The top 5 IT support problems for growing businesses and how to fix them
April 19th, 2017
IT is critical for the day-to-day operations of the majority of businesses, and when used effectively it has the potential to drive dramatic growth. Though small businesses often do not have a large budget, there are areas of their IT management that can easily be improved – without the need to invest a lot of financial resources. Here are five common IT problems facing SMEs, and how to resolve them.
1. Migration and integration pain
New technologies do not always slot in well with older systems and applications, and this can result in duplicate data entry and other inefficiencies. If you don’t have the time, experience or resources to deal with more complex migrations then the IT project that was supposed to transform your business can end up being painful and time-consuming. Thorough planning before implementation and a migration strategy can help your business to avoid these issues. Alternatively reach out to a provider who specialises in zero downtime migrations, and who has the experience and dedicated resources to make the change as painless as possible.
2. Reactive approach
“If you’re proactive you focus on preparing. If you’re reactive you focus on repairing”. Systems need regular maintenance to ensure they run properly and securely. Without that issues can quickly turn into expensive and time-consuming emergencies. When there is a process for tracking issues, it allows IT teams or providers to analyse and identify trends. Upon further inspection of a trend, they may find that the issue is a symptom of a greater problem. Instead of solving the same recurring issue every time it crops up, take a proactive approach and find a solution to the root cause. This would make the issue go away for good, and allow your business to be more productive – instead of firefighting problems.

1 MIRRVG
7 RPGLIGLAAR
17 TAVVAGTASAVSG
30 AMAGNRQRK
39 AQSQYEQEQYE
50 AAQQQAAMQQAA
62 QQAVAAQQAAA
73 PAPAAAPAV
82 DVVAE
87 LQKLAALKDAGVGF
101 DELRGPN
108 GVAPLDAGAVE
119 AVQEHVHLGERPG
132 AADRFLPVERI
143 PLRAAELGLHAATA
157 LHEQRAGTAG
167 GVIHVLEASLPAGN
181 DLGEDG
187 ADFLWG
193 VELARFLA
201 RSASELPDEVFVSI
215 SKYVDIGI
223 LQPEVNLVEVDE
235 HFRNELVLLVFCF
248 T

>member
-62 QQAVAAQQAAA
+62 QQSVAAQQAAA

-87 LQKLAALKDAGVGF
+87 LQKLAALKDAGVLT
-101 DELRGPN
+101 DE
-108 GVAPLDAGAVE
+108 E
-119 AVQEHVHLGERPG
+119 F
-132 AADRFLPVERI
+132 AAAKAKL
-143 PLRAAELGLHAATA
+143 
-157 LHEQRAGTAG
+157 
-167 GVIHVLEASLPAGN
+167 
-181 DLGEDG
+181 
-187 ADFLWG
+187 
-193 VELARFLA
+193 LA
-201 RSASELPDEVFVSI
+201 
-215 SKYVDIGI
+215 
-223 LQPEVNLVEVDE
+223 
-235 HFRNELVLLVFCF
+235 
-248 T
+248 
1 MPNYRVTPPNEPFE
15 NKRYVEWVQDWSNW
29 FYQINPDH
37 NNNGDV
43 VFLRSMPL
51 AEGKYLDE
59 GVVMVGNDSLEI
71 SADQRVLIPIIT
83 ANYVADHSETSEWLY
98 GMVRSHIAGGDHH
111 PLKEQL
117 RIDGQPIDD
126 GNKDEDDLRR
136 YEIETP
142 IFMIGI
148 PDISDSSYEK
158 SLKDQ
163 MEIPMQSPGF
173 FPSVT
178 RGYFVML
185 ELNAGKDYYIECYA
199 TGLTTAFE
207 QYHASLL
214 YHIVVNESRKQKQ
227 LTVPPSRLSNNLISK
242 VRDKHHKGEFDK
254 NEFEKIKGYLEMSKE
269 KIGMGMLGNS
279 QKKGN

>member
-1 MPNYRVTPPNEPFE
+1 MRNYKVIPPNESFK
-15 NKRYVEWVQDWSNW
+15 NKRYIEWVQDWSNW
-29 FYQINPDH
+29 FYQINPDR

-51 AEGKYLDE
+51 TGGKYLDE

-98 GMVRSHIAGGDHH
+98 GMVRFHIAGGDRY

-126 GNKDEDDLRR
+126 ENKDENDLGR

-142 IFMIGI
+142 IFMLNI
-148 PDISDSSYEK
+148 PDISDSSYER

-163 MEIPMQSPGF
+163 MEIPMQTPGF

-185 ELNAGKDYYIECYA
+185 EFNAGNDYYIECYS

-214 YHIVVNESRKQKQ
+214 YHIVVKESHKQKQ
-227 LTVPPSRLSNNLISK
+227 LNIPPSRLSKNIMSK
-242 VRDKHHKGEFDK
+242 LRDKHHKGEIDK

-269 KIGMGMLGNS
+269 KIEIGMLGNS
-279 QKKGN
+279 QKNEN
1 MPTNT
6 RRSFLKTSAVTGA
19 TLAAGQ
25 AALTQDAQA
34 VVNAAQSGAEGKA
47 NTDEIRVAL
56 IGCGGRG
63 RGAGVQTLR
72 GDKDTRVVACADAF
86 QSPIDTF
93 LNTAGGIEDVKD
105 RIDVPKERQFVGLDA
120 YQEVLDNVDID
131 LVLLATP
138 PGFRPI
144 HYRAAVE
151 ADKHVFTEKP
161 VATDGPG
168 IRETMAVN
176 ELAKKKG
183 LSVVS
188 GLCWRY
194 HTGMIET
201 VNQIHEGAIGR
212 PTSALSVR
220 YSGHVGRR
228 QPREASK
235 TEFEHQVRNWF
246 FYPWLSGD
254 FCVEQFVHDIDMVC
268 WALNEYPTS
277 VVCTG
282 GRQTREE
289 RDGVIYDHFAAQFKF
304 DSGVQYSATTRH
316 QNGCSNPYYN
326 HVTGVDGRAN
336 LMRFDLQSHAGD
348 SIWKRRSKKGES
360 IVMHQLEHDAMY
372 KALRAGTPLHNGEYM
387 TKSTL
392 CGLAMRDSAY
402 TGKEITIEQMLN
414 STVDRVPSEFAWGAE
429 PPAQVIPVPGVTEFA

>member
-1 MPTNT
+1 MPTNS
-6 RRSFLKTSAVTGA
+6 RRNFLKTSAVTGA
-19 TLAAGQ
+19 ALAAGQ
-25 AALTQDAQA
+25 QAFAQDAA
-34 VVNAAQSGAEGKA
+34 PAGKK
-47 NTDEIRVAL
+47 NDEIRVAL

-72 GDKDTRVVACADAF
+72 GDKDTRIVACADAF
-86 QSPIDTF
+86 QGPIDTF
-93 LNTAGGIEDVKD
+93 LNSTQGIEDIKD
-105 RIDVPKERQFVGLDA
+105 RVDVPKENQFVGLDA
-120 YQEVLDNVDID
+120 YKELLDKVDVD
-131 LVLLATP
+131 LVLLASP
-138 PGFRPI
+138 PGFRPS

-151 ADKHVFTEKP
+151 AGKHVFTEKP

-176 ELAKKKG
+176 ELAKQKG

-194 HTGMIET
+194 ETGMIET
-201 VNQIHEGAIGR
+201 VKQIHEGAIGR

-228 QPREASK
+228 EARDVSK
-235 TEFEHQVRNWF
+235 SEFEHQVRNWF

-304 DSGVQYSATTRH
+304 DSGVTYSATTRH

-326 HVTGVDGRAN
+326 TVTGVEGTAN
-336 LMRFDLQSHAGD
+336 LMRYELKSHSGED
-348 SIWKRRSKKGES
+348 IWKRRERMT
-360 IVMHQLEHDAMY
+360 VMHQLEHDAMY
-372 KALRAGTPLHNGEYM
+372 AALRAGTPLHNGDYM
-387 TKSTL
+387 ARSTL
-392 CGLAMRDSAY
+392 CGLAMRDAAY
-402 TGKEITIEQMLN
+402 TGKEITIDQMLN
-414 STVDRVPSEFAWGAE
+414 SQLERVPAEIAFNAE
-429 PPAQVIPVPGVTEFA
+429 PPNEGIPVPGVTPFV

3. Business strategy and IT strategy disconnect
Business leaders are often disconnected from IT and can fail to see how technology fits into the bigger picture. Others can go even further. Viewing IT simply as a necessary evil that demands spend without delivering any real value. If your business views IT in this unfavourable light then you are missing out on a world of potential, likely making it harder to achieve your goals. If you’re planning on doubling the size of your business in the next three years but don’t inform IT, how will you ensure you have the infrastructure, systems and processes in place to support that growth, in that timeframe. When IT and business strategy are truly aligned, and working in partnership, a business can scale without limits.
4. Increasing security risks
This not just an issue for SMEs, but the number of cyber-attacks on growing businesses is rising. SMEs are often more at risk simply because they don’t believe they are a target for a cyber-criminal. Communications, customer information and HR records are all of interest to hackers, as they can exploit them for financial gain. The reputational damage a successful breach causes is enough to severely weaken – and in some cases permanently destroy – even the strongest of brands.
Of course, there’s a number of security solutions to consider. But in order to truly mitigate the risks, you need to think beyond technology. Staff training is one of the most valuable investments a small business can make. Your people are your first line of defence. If they can spot the signs of attack, they can be an effective barrier against cyber-criminals.
You should also look at undertaking certifications such as Cyber Essentials and Cyber Essentials Plus. If you’re really serious about security, you should look at ISO 27001 accreditation. These certifications will ensure your business has the appropriate security measures in place and demonstrate to customers that you take cyber-security seriously.
5. Keeping up with change & innovation
The pace of change in the IT sector is incredibly fast. It seems that every day there is a new solution that will transform your business. Not only do you need to keep up with all the changes, but you also need to be able to spot the necessities among the gimmicks.
Ideally, you need to have someone in a management role who deals directly with IT advancement and works consistently with other departments to ensure seamless integration. However this can be a challenge for small businesses who lack resources, so another alternative is to work with an IT support provider who have the resources, expertise to keep up with technological change and who can advise you on making the right investments. A quality IT support provider will make recommendations backed by a clear business case. Not just use a new release as a sales opportunity.
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